NHS Patients Make Beeline for Belgium

Belgium has become the most popular destination in Europe for British “health tourists” seeking to escape NHS waiting lists for hospitals that offer cheaper, better treatment. Companies that specialise in sending patients abroad report demand for operations in Belgium has overtaken that for the established favourites, France and Germany. The growing willingness of patients to hop across the English Channel for surgery highlights the government’s failure to rebuild confidence in the NHS despite record spending.

Belgium has the highest concentration of hospitals and doctors in Europe and a global reputation for heart and brain operations, fertility treatment and cosmetic surgery. Prices for private surgery are 20%-50% lower than in Britain and hospital-acquired infections are rare.

“Belgium is undoubtedly the first choice for people in the UK,” said Keith Pollard, director of Treatment Abroad, a company that matches patients with overseas healthcare providers.

Pollard said that of between 1,500 and 2,000 inquiries each month, 65% of cosmetic surgery patients and 82% of those seeking other operations named Belgium as their preference.

Charles Seadon, director of Direct Healthcare International, Britain’s largest operator in the Belgian market, said it treated 1,400 patients a year, compared with 400 three years ago.

“Fifteen years ago, if you had asked a chief executive where he wanted to have his heart surgery, he would have said Switzerland or Germany because that’s where the most skilled surgeons were. Today it’s Belgium,” said Seadon.

Paul Delbaere started Elective Surgery Europe after working on a pilot project to send patients from Guy’s and St Thomas’ hospitals in London to Belgium for surgery.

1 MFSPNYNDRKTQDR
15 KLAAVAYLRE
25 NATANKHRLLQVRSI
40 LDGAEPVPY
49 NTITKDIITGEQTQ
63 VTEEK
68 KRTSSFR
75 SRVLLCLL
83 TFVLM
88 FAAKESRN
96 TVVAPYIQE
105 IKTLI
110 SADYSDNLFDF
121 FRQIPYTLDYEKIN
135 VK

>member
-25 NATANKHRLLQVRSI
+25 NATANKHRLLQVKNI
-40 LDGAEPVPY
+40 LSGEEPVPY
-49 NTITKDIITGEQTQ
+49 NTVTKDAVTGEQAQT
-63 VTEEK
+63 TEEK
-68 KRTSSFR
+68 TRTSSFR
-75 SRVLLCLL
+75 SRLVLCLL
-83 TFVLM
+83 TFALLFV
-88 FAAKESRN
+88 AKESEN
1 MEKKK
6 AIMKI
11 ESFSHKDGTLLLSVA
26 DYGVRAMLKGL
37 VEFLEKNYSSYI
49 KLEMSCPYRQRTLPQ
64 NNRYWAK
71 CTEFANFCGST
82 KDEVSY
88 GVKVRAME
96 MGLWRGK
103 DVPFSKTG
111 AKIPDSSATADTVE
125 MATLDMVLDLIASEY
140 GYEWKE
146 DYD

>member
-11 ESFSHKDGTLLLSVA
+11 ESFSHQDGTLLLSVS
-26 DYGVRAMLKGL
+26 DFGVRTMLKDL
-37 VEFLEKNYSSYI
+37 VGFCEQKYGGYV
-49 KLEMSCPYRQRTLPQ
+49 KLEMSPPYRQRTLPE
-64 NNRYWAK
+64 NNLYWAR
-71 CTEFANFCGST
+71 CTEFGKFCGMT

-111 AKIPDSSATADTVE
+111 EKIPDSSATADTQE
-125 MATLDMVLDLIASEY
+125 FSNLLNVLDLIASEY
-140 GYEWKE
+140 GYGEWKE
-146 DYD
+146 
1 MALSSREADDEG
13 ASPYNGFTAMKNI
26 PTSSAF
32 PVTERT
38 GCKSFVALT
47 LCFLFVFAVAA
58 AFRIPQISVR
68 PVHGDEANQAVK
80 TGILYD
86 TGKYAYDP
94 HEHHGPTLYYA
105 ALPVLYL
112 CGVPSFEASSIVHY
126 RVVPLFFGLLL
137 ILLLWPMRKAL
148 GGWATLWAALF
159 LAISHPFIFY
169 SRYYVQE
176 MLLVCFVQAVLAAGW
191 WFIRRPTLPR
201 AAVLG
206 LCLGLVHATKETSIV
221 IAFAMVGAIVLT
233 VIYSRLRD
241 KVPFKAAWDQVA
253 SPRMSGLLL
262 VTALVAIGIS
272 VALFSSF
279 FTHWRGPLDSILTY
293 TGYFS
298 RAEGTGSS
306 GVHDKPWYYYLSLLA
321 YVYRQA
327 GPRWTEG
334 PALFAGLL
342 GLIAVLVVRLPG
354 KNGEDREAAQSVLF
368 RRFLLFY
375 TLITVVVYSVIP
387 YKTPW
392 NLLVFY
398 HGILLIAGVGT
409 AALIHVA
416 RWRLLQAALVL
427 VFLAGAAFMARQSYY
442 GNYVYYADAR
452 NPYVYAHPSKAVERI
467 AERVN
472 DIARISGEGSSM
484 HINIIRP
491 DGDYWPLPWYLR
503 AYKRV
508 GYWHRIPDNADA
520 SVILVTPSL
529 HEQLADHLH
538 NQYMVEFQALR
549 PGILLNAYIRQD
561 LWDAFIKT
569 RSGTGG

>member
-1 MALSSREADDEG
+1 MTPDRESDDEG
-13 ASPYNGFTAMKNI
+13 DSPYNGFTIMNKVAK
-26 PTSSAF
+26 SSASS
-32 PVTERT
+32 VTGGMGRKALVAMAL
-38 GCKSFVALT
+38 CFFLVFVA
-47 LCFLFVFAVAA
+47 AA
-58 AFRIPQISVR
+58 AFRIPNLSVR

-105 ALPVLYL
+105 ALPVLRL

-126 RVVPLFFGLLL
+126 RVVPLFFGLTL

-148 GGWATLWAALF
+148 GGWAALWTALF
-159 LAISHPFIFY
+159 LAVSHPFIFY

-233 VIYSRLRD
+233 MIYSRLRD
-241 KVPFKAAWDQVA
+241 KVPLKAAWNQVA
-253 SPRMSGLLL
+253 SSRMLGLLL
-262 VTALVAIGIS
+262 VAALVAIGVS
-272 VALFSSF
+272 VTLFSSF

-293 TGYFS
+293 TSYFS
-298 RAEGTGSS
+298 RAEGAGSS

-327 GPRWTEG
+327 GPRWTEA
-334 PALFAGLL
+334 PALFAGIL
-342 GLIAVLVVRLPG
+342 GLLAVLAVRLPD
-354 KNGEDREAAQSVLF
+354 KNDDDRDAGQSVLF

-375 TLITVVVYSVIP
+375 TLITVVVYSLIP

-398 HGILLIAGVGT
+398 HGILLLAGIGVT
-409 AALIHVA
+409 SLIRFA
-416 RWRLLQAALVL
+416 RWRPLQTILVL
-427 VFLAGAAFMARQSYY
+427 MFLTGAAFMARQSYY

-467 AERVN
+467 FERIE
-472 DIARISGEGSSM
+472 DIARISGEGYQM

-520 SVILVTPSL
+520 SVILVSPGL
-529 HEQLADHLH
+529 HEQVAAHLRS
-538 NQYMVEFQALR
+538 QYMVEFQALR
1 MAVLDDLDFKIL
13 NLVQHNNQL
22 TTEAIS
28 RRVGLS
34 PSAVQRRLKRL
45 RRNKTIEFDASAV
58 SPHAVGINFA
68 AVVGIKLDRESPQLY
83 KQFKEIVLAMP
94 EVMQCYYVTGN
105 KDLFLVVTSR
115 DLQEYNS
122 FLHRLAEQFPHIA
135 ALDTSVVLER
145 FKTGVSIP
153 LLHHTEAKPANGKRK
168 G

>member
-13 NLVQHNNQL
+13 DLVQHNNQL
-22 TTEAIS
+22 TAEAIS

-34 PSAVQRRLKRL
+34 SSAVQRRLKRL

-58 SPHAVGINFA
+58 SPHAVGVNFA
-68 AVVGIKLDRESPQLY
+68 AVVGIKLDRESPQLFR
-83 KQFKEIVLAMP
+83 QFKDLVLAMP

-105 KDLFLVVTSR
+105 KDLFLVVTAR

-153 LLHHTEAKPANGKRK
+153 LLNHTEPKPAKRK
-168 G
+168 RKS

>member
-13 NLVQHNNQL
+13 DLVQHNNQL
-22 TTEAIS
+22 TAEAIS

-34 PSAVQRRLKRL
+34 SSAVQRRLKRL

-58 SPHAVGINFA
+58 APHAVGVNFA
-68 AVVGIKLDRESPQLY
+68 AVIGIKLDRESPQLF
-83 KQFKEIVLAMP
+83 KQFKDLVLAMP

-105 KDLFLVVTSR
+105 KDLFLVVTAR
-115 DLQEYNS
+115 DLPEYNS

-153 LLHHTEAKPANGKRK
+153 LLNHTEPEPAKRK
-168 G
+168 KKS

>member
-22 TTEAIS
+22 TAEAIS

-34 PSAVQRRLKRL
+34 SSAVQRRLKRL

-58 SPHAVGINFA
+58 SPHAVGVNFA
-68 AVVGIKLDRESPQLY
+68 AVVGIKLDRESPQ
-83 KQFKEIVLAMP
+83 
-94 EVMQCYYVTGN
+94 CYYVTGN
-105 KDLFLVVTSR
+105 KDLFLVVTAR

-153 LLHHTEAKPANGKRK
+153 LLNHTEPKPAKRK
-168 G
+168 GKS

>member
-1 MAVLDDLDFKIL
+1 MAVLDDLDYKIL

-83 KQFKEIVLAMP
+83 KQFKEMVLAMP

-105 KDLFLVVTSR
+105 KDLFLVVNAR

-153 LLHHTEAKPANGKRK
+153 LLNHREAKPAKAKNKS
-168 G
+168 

When the project ended Delbaere set up a firm to link patients applying online to Belgian surgeons and hospitals. “We know waiting lists are still significant even though the government has done a lot of work to bring them down,” he said.

One beneficiary is Christine Guilford, 77, from Oxford, who had a hip replacement followed by a triple heart bypass this summer. “I would not like to have to depend on the NHS,” she said.

Her son Peter, who works in Brussels, said his mother had been told she would have to wait more than a year in Britain. When she travelled to Belgium in May to see a specialist, she was told she could have the operation in two weeks.

“The consultant flicked through his diary and said tomorrow will be difficult and the day after, and then he apologised that he could not do it for two weeks,” said Guilford.

At Clinique Saint-Jean, doctors discovered Christine needed an emergency heart bypass and a six-hour slot was found the next day. Guilford believes it saved his mother’s life.

“I don’t believe the NHS kills people but I wonder how many hundreds of individuals die because they don’t have this kind of vigilance,” he said. He is waiting to hear if the NHS will reimburse the £4,000 costs of the hip replacement.

The European Court of Justice has ruled that patients have a right to reimbursement for treatment abroad when they face “undue delay” at home, although this has not been defined. The ruling followed a campaign by The Sunday Times.